Fight the Common Cold at HomeUse Kitchen Ingredients Such as Garlic, Radish And Honey to Get Well
Scratchy throat, fever and constant sneezing - come winter and I resign myself to the fact that I will be hit by several bouts of the common cold before the weather turns warm. I am, in fact, currently fighting what must be my fourth cold of the season.
"Your immune system is weak, leaving you vulnerable to viral infections, such as the common cold," pronounced my doctor, who went on to prescribe an antipyretic to bring down my fever and a course of antibiotics for my tonsillitis. Before the new health care system was installed last summer, I used to receive these drugs without even needing to go to the doctor. But ever since the laws were changed, banning pharmacists from selling certain medications, I have had to endure long waits at the doctor's office along with other patients who looked as miserable as I did.
Feeling somewhat guilty that I was taking up the doctor's valuable time with what have become my routine complaints, I decided to take matters into my hands and discover what I can do at home to alleviate the symptoms of the common cold. The Mother Earth in me also reasoned that rather than popping synthetic chemicals, I could do my body a favor by treating it with natural substances. After all, commercial cold treatments do not claim to cure colds, but merely relieve the accompanying symptoms.
The first thing I tried was drinking pear with honey. After scooping out the pit from a pear, honey is poured into the pit hole and the pear steamed until soft and mushy. The whole thing is then strained and the juice consumed while hot. Well, this popular Korean remedy worked for me, as my scratchy, raw throat became noticeably less uncomfortable.
Encouraged that my newly found natural home remedies were the way to go, I went on to explore some other tried and true ways of nursing a cold. Citron tea is a perennial favorite among Koreans during the winter. Its tangy aroma and beautiful yellow color make this vitamin C-loaded tea an all around winner. The whole fruit, scrupulously cleaned under running water, is sliced very thin, about 5 mm thick, and put in a jar with generous sprinklings of sugar between layers. To make the tea, hot water is poured over the citron preserve.
Excess phlegm and coughing are common complaints of upper respiratory infections. Korean housewives rely on a radish and honey extract to fight these uncomfortable conditions. A radish is sliced thin and placed into a container with enough honey to completely cover the radish slices. After three days, the juice from the radish will have become mixed with the honey, to which hot water can then be added for consumption.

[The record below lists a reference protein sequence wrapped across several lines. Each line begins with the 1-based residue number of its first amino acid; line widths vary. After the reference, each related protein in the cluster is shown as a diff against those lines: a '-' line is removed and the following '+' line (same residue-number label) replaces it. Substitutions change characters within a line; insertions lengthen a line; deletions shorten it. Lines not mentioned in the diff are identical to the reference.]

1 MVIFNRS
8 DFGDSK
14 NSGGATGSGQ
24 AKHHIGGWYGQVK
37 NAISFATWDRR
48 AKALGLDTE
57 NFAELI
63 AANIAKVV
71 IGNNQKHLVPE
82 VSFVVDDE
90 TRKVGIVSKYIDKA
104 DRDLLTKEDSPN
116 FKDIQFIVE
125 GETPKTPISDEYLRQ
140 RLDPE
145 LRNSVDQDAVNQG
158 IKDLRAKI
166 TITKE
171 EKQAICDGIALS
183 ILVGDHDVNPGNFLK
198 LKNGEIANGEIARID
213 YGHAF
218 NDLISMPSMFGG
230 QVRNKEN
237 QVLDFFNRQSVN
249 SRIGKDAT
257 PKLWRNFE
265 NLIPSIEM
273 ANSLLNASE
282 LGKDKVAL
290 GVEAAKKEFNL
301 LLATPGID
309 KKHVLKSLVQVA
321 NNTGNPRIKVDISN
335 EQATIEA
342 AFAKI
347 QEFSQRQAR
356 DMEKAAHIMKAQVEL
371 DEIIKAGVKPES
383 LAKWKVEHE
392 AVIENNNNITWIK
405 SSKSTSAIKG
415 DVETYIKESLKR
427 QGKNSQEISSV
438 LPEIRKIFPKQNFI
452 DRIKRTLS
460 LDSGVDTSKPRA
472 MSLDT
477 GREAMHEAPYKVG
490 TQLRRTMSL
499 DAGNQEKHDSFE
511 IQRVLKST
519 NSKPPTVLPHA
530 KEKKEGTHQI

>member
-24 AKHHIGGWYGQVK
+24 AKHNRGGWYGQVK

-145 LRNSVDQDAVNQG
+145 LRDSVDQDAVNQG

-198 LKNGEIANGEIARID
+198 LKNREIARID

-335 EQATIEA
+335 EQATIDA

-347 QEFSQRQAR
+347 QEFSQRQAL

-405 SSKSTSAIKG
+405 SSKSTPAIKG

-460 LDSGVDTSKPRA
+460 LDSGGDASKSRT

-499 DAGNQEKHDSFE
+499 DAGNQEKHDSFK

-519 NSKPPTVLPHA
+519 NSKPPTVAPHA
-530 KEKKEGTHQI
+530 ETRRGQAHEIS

Other items from the pantry can be used in bringing down a fever － 15 grams of cinnamon stick, 5 to 10 dates and 3 grams of ginger are boiled together to make cinnamon tea, with honey added for taste.
North Koreans appear to rely on vinegar to prevent colds. North Korea's newspaper, the Rodong Shinmun, is reported to have recommended inhaling vinegar to prevent colds. "Exposing the room to the smell of vinegar in the morning and evening for 15 to 20 minutes kills the germs in the room," the Yonhap News Agency quoted the newspaper as saying. Eating 2 to 3 grams of garlic two to four times a day is also recommended for fighting a cold. Be warned, however. Although garlic's pungent active ingredient, allicin, works especially well against infections such as bronchitis and sinusitis, raw garlic can upset your stomach. On a lighter note, I think the garlic remedy could potentially prevent the spread of a cold by keeping people away from you.
In the West, chicken soup is the favorite home concoction for the common cold. For those unfortunate souls who did not have grandmothers brewing those wonderful soups to warm the soul and body, there has always been the canned kind, a staple in any kitchen. People who swear by the healing power of chicken soup have been right all along, it seems. Scientific research has found that the heat, liquid and antibiotic activity of garlic, an ingredient in chicken soup, can ease cold symptoms and boost the immune system.
Perhaps the Chinese are still thinking about the possibilities of Coca-Cola as a cold medicine. A suggestion posted on the International Home Remedies Project site calls for one can of Coca-Cola, a squirt of freshly squeezed lemon juice and some ginger to be brought to a boil in a pan and then drunk.
A recommendation from Mexico was the strangest of home remedy that I read of all. One is instructed to take a bath at night and go to bed with toasted tomatoes hung around the neck. The tomatoes should be as hot as bearable, and worn with a piece of flannel around the neck. Tomatoes should also be put on the bottom of the feet and covered with socks. The tomatoes should be taken out the next morning.
As you ponder over how this could possibly relieve your cold symptoms, we are reminded time and again that not everything on the Internet is the entire truth. Bear in mind that a good bed rest is your best weapon against the common cold.
However, if you are game for something new, how about a nose rub, another traditional Korean remedy for relieving a congested nose? Holding your breath, rub your thumbs or middle fingers together to produce heat and hold the fingers to the sides of the nose for about five minutes. Alternatively, massage the area around your nose. Done every morning, some people claim that this can prevent cold. As for me, I did it for the first time this morning and it does seem to relieve my sinus. But then, I am desperate and willing to try virtually anything.
by Kim Hoo-ran
with the Korea JoongAng Daily
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